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NOVEMBER 27, 2000 VOL. 156 NO. 21

Japan's Mobile-Phone Culture
Thumbing a ride into cyberspace
By SACHIKO SAKAMAKI Tokyo

  ALSO IN TIME
COVER: There's No Turning Back
Two weeks later, the world still awaits a definitive result. The mood in Florida is getting ever more rancorous and ugly, but neither candidate can afford to give up now

THE PHILIPPINES: It's Hitting the Fan Now
The impeachment of President Joseph Estrada threatens to take the lid off the region's most volatile democracy
Viewpoint: Let Asia's elected leaders finish their terms

TELECOMMUNICATIONS: Wireless War
Japanese mobile-phone manufacturers take aim at Nokia and Ericsson in the battle to dominate the coming market for third-generation handsets. Can the Europeans hold the fort?
Entering the Fray: Outsiders want a piece of the action, too
Role Model: NTT DoCoMo's stunning success with the i-mode offers valuable lessons for all of Japan Inc.
Thumbs Up: A look at Japan's mobile-phone culture
Big Screen: Say goodbye to those old phone displays

GOLF: Homecoming Daze
He may be all-conquering on the course, but Tiger Woods didn't win many new friends on his visit to Thailand

EXHIBITIONS: National Treasure
Exquisite works by Japan's 17th-century master Koetsu

CINEMA: Guardian Angel
How Cheung-Yan Yuen got Charlie's Angels looking so good
Young Turks: A new direction for Taiwan film

TRAVEL WATCH: Finding Peace in a Himalayan Hideaway

ALSO
Role Model
NTT DoCoMo's stunning success with the i-mode offers valuable lessons for all of Japan Inc.
Wireless War: Japanese mobile-phone manufacturers take aim at Nokia and Ericsson in the battle to dominate the coming market for third-generation handsets. Can the Europeans hold the fort?
Entering the Fray: Outsiders want a piece of the action, too
Big Screen: Say goodbye to those old phone displays

When it comes to typing on a keyboard, many Japanese are all thumbs. But thanks to the country's ever-smaller mobile phones, that's the finger of choice for getting into cyberspace. Successive generations of young Japanese have earned nicknames like Bamboo Tribes or Speed Tribes. Now meet the Thumb Tribes. They're everywhere: on subways, in lecture halls, in bars and restaurants, thumbing away on the tiny keyboards of their mobile phones, displaying a remarkable ability to send messages and surf the Internet at warp speed. All with a single thumb.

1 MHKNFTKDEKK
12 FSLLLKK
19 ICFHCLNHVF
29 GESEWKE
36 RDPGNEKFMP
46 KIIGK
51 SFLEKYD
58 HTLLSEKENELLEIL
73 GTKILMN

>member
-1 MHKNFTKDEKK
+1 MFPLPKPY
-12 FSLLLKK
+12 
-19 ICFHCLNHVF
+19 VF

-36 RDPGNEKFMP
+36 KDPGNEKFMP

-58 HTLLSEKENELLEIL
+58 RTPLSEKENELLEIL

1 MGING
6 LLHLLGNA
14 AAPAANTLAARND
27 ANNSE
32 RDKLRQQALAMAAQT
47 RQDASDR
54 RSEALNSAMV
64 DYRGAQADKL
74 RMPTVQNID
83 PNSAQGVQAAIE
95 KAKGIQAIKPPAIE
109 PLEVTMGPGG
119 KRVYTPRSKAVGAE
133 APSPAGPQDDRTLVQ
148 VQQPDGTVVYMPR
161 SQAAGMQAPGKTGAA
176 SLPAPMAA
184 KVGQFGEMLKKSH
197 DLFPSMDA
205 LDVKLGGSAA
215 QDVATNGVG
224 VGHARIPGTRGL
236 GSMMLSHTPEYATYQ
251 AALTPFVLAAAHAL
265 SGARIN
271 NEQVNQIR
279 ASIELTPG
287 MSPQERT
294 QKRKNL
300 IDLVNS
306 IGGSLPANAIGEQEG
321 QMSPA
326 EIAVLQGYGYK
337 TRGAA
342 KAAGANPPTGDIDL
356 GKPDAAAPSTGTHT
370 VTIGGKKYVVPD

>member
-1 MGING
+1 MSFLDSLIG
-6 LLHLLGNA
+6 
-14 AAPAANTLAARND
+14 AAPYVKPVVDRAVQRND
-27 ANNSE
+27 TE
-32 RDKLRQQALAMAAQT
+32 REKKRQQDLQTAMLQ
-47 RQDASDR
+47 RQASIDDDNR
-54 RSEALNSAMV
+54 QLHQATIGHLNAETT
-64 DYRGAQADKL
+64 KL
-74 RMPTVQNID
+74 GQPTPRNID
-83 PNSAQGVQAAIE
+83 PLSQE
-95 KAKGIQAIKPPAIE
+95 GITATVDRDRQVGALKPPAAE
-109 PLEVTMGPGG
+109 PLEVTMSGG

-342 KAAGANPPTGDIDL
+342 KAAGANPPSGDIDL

Just watch Asami Yuzawa, 15, a junior high school student in Tokyo. Her right thumb rapidly taps the little buttons on her white mobile phone as she knocks out a greeting in a few seconds. "I can type much faster with my thumb than with 10 fingers on the keyboard," asserts the chubby teenager. She exchanges about 50 messages a day with friends, relating how she's doing, what she's eating and where they should meet up. She just learned how to use J-Phone's Internet service, J-Sky, which allows her to exchange messages with any e-mail user. She communicates with more than 100 cyberpals, including people she has never met—a popular phenomenon known as meru tomo, meaning "friends only for mobile phone e-mails." She also surfs websites for the latest news about her favorite pop singers and info on train routes. And, like other Japanese teens, she routinely downloads a favorite ringing tone (known as chaku melo, or "incoming melody"); her current preference is a tune by pop singer Ayumi Hanasaki. With all this thumbing, something's got to give and in Yuzawa's case it's reading. Also, by the end of the day her right thumb often aches.

One of Yuzawa's meru tomo could well be Koji Hakuta. A 28-year-old truck driver who spends most of his time either behind the wheel or reading manga comics, Hakuta doesn't sound like the most switched-on guy in the world. But he's part of an increasing number of regular folks leaping into wireless connectivity. Japanese truck drivers, in fact, have been mobile-phone trendsetters, relying on the phones to call headquarters instead of searching for big-rig parking spaces next to public telephones.

Internet access has opened a new horizon. In the past, Hakuta might find himself carrying a load of stainless-steel pipes from a factory in Tokyo's suburbs to Nagoya, only to return home empty-handed. But a year ago, his boss launched TraBox, a website aimed at brokering deals between drivers and cargo firms, designed for use on NTT DoCoMo's i-mode service. Hakuta now gets dozens of work-related e-mails a day; in Nagoya recently, a message alerted him to a load of pipes that needed to be in Tokyo. He phoned the shipper, got the job and made an extra $320 on the journey home. "I-mode has changed the way I work," says Hakuta.

The e-trucking experience suggests that i-mode may turn out to be far more than just a fad. Hakuta's boss, Yasunori Fujikura, and another trucking-firm executive had wanted to create a computer system that would bypass middlemen and link cargo companies with drivers. But the capital required was too much—until i-mode came along. At $180, a mobile phone is one-tenth the cost of a PC. TraBox was born. In the first year, it has signed up 1,100 trucking companies and 40,000 drivers, doing 150 deals a day. Not bad for a teenager's playtoy.

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